Harassment

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Another foot in the grave of workplace common sense? (UK)

“HMRC boss sending worker unwanted birthday card was harassment“, said the Times Online yesterday, surely a second nailed-on candidate for 2024’s No Good Deed Awards after a similar allegation earlier this year in relation to offering an older worker a chair. Needless to say, there is somewhat more to the story than that, so those … Continue Reading

Latest instalment on settlement agreements covering future claims (UK)

In an earlier post we looked at how far a settlement agreement could validly waive claims in respect of things which haven’t yet happened.  The Scottish Court of Session in Bathgate -v- Technip UK Limited had very sensibly indicated that you can agree not to pursue future rights provided that the settlement agreement contains wording … Continue Reading

EEOC Updates Workplace Harassment Guidelines Reinforcing Protections for LGBTQ+ Employees (US)

For the first time in 25 years, on April 29, 2024, the U.S. Equal Employment Opportunity Commission (“EEOC”) published final guidance on harassment in the workplace, updating the federal workplace guidelines to provide protections for transgender workers related to misgendering and the denial of bathroom access. This new guidance reflects the 2020 U.S Supreme Court’s … Continue Reading

I won’t take this sitting down – how to escape liability for kind thoughts in the workplace (UK)

Into the second half of April we go with a strong contender for the No Good Deed prize in the 2024 Has it Really Come to This? Awards,. Employers staring aghast at news in the Times on Saturday that “Offering a seat to older staff risks discrimination” should not worry – there is a great … Continue Reading

Workplace Harassment in Germany: “We take all allegations regarding harassment seriously” – but what are the consequences?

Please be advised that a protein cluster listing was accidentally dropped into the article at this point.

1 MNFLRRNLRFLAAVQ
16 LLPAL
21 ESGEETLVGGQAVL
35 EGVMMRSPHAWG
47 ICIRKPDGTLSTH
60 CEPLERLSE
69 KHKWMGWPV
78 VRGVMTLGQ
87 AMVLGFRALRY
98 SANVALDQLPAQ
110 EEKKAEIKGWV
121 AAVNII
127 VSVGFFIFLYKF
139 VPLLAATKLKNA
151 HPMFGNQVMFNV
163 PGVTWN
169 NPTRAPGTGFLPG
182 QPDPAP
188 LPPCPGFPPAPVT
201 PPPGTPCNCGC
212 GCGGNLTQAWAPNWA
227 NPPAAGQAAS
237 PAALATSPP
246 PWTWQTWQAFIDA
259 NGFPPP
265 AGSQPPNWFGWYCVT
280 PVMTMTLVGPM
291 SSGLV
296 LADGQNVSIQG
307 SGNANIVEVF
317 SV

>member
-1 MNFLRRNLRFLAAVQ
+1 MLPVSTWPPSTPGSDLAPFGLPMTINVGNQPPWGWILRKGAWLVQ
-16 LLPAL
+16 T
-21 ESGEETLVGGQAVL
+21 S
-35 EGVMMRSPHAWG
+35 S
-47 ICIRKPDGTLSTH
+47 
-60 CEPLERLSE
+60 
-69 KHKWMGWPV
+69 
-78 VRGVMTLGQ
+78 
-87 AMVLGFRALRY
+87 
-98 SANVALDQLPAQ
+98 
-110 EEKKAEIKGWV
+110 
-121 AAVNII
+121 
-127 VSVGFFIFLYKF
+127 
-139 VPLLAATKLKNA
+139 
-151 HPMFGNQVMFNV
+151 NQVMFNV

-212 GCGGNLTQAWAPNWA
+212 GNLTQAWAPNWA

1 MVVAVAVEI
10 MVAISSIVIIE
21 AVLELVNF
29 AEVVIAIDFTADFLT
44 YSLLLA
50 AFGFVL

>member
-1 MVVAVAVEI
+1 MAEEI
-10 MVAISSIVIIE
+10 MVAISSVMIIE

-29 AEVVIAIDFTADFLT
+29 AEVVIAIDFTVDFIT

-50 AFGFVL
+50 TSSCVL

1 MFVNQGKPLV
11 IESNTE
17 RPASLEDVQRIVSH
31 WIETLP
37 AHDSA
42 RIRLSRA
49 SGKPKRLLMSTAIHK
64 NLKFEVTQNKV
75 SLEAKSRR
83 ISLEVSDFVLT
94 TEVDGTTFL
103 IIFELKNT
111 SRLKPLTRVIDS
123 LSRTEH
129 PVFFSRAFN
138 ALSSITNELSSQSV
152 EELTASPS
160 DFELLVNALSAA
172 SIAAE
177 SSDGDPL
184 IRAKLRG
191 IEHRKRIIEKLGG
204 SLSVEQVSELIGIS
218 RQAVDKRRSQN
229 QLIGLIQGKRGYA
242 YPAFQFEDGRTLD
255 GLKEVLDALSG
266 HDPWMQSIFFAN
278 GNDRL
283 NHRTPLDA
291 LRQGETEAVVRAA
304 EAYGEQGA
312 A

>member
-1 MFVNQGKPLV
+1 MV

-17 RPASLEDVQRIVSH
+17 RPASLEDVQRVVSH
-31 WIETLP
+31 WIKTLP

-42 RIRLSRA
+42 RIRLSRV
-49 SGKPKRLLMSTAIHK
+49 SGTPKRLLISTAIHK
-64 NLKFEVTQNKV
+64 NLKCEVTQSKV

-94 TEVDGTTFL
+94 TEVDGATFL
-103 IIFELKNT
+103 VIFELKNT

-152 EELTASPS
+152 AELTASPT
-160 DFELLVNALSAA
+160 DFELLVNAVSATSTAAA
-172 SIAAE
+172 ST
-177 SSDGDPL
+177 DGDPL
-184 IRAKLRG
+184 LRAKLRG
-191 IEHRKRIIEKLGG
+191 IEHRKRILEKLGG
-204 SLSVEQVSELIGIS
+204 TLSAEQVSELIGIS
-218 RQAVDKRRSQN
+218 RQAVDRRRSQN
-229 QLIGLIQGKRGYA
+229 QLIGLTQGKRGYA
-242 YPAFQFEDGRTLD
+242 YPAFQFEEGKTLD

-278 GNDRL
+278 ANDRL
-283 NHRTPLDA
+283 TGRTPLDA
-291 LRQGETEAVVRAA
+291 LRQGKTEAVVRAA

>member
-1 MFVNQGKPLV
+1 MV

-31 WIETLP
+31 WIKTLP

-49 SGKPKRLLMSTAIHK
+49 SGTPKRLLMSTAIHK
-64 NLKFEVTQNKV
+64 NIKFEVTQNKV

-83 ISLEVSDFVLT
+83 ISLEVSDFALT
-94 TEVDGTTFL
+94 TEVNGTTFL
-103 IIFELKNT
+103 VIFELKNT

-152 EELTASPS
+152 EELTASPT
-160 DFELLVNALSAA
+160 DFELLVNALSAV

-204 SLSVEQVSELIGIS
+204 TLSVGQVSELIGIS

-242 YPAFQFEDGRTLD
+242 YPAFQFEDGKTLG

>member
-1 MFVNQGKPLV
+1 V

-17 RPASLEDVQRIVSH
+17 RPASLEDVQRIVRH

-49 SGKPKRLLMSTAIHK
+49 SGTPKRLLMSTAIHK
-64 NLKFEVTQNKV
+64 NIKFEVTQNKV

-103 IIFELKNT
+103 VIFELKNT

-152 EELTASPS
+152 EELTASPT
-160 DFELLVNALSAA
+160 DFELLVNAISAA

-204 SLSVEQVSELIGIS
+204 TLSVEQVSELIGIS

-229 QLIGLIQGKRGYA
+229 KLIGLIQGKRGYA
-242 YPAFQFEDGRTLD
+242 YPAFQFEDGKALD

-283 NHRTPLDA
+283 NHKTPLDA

In the third of our short series “Workplace Harassment in Germany”, Laura Sparschuh takes a look at some recent court rulings regarding harassment. Awareness of workplace harassment as an issue in Germany has significantly increased over the past couple of years. In many cases of sexual harassment in particular, employers keen to be seen to … Continue Reading

Workplace harassment in Germany (Part 2): a checklist for your workplace investigations

“We conduct investigations in line with all applicable laws and regulations.” Easy for you to say, but what does that mean in practice?  In part one, Laura Sparschuh discussed the options available to employees in Germany when reporting cases of workplace harassment. In this second article, Anna-Maria Hesse and Laura highlight what employers need to … Continue Reading

Workplace Harassment in Germany: “We Encourage You to Speak Up!” But to Whom?

In the first of a short series of blog posts on workplace harassment in Germany, Laura Sparschuh highlights Germany’s new Whistleblower Protection Act and key issues for employers to consider when handling reports of harassment.   In Germany, the Whistleblower Protection Act came into full effect in December 2023. The main news is that employers … Continue Reading

Does failure to prevent sexual harassment lead to directors exposing themselves? (UK)